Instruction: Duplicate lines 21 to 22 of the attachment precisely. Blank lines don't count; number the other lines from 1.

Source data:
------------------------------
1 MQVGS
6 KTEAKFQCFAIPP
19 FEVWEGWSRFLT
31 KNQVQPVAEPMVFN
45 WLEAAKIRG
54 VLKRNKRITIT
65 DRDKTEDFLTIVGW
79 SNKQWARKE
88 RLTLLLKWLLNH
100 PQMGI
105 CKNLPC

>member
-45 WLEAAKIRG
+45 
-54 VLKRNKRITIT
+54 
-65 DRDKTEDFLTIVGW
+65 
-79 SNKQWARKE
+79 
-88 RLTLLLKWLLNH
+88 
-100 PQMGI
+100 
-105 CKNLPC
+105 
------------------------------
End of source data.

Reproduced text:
-88 RLTLLLKWLLNH
+88 